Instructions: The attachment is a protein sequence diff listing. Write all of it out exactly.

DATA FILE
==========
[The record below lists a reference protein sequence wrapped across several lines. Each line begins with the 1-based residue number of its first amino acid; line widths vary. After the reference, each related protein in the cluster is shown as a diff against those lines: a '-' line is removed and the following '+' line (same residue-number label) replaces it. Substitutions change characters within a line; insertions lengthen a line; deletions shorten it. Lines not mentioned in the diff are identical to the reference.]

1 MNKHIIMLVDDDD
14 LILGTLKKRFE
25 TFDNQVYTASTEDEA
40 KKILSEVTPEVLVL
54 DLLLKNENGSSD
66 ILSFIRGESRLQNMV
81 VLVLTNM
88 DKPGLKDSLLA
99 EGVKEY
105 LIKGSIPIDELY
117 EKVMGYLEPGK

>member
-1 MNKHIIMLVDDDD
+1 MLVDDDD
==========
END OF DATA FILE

[The record below lists a reference protein sequence wrapped across several lines. Each line begins with the 1-based residue number of its first amino acid; line widths vary. After the reference, each related protein in the cluster is shown as a diff against those lines: a '-' line is removed and the following '+' line (same residue-number label) replaces it. Substitutions change characters within a line; insertions lengthen a line; deletions shorten it. Lines not mentioned in the diff are identical to the reference.]

1 MNKHIIMLVDDDD
14 LILGTLKKRFE
25 TFDNQVYTASTEDEA
40 KKILSEVTPEVLVL
54 DLLLKNENGSSD
66 ILSFIRGESRLQNMV
81 VLVLTNM
88 DKPGLKDSLLA
99 EGVKEY
105 LIKGSIPIDELY
117 EKVMGYLEPGK

>member
-1 MNKHIIMLVDDDD
+1 MLVDDDD